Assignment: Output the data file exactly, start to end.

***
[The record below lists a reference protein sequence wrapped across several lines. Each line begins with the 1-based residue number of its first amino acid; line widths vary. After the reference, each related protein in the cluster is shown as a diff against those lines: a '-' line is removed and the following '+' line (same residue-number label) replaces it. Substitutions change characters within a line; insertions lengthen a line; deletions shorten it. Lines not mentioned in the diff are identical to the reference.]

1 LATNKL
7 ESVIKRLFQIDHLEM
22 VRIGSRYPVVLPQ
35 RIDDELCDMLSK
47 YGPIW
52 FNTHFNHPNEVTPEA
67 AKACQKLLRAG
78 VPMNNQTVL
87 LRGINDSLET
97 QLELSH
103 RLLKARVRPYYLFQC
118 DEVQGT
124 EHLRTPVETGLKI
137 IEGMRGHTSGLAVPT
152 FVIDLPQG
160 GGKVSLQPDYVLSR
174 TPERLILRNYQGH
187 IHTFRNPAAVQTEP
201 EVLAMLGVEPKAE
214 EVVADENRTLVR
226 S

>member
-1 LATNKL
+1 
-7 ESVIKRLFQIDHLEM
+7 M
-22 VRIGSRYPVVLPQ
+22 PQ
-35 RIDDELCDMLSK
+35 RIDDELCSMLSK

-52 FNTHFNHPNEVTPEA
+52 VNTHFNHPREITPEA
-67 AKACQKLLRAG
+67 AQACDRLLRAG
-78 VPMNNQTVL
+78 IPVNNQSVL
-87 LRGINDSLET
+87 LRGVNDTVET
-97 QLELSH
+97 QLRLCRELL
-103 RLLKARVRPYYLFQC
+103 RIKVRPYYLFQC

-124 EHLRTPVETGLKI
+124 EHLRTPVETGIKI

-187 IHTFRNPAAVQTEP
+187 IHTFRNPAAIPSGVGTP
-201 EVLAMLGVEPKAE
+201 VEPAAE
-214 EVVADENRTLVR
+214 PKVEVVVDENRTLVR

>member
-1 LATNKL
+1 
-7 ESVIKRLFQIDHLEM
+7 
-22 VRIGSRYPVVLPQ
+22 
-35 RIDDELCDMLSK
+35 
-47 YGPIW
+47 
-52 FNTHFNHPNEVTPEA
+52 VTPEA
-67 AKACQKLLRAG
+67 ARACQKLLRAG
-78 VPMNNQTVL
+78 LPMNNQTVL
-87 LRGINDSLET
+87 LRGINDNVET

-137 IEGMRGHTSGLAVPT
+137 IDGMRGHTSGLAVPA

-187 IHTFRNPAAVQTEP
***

[The record below lists a reference protein sequence wrapped across several lines. Each line begins with the 1-based residue number of its first amino acid; line widths vary. After the reference, each related protein in the cluster is shown as a diff against those lines: a '-' line is removed and the following '+' line (same residue-number label) replaces it. Substitutions change characters within a line; insertions lengthen a line; deletions shorten it. Lines not mentioned in the diff are identical to the reference.]

1 LATNKL
7 ESVIKRLFQIDHLEM
22 VRIGSRYPVVLPQ
35 RIDDELCDMLSK
47 YGPIW
52 FNTHFNHPNEVTPEA
67 AKACQKLLRAG
78 VPMNNQTVL
87 LRGINDSLET
97 QLELSH
103 RLLKARVRPYYLFQC
118 DEVQGT
124 EHLRTPVETGLKI
137 IEGMRGHTSGLAVPT
152 FVIDLPQG
160 GGKVSLQPDYVLSR
174 TPERLILRNYQGH
187 IHTFRNPAAVQTEP
201 EVLAMLGVEPKAE
214 EVVADENRTLVR
226 S

>member
-1 LATNKL
+1 
-7 ESVIKRLFQIDHLEM
+7 M
-22 VRIGSRYPVVLPQ
+22 PQ
-35 RIDDELCDMLSK
+35 RIDDELCSMLSK

-52 FNTHFNHPNEVTPEA
+52 VNTHFNHPREITPEA
-67 AKACQKLLRAG
+67 AQACDRLLRAG
-78 VPMNNQTVL
+78 IPVNNQSVL
-87 LRGINDSLET
+87 LRGVNDTVET
-97 QLELSH
+97 QLRLCRELL
-103 RLLKARVRPYYLFQC
+103 RIKVRPYYLFQC

-124 EHLRTPVETGLKI
+124 EHLRTPVETGIKI

-187 IHTFRNPAAVQTEP
+187 IHTFRNPAAIPSGVGTP
-201 EVLAMLGVEPKAE
+201 VEPAAE
-214 EVVADENRTLVR
+214 PKVEVVVDENRTLVR

>member
-1 LATNKL
+1 
-7 ESVIKRLFQIDHLEM
+7 
-22 VRIGSRYPVVLPQ
+22 
-35 RIDDELCDMLSK
+35 
-47 YGPIW
+47 
-52 FNTHFNHPNEVTPEA
+52 VTPEA
-67 AKACQKLLRAG
+67 ARACQKLLRAG
-78 VPMNNQTVL
+78 LPMNNQTVL
-87 LRGINDSLET
+87 LRGINDNVET

-137 IEGMRGHTSGLAVPT
+137 IDGMRGHTSGLAVPA

-187 IHTFRNPAAVQTEP